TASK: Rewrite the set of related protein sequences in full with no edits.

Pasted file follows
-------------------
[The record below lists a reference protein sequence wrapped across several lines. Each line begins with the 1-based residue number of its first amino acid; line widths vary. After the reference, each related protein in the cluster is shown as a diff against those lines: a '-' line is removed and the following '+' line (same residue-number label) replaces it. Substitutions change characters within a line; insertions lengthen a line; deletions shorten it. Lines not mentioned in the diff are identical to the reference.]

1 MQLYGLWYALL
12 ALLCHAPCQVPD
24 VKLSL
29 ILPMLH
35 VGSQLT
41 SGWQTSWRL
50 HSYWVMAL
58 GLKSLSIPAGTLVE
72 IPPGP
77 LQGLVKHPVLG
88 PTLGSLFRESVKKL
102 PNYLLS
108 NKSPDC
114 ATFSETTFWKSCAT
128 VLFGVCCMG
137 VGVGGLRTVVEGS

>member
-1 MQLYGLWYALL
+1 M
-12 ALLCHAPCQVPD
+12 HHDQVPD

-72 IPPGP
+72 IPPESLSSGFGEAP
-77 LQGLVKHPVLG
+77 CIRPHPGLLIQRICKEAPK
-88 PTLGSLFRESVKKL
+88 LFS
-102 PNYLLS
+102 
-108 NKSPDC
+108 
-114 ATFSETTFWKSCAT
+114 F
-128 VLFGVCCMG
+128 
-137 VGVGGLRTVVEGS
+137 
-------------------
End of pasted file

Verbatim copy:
[The record below lists a reference protein sequence wrapped across several lines. Each line begins with the 1-based residue number of its first amino acid; line widths vary. After the reference, each related protein in the cluster is shown as a diff against those lines: a '-' line is removed and the following '+' line (same residue-number label) replaces it. Substitutions change characters within a line; insertions lengthen a line; deletions shorten it. Lines not mentioned in the diff are identical to the reference.]

1 MQLYGLWYALL
12 ALLCHAPCQVPD
24 VKLSL
29 ILPMLH
35 VGSQLT
41 SGWQTSWRL
50 HSYWVMAL
58 GLKSLSIPAGTLVE
72 IPPGP
77 LQGLVKHPVLG
88 PTLGSLFRESVKKL
102 PNYLLS
108 NKSPDC
114 ATFSETTFWKSCAT
128 VLFGVCCMG
137 VGVGGLRTVVEGS

>member
-1 MQLYGLWYALL
+1 M
-12 ALLCHAPCQVPD
+12 HHDQVPD

-72 IPPGP
+72 IPPESLSSGFGEAP
-77 LQGLVKHPVLG
+77 CIRPHPGLLIQRICKEAPK
-88 PTLGSLFRESVKKL
+88 LFS
-102 PNYLLS
+102 
-108 NKSPDC
+108 
-114 ATFSETTFWKSCAT
+114 F
-128 VLFGVCCMG
+128 
-137 VGVGGLRTVVEGS
+137 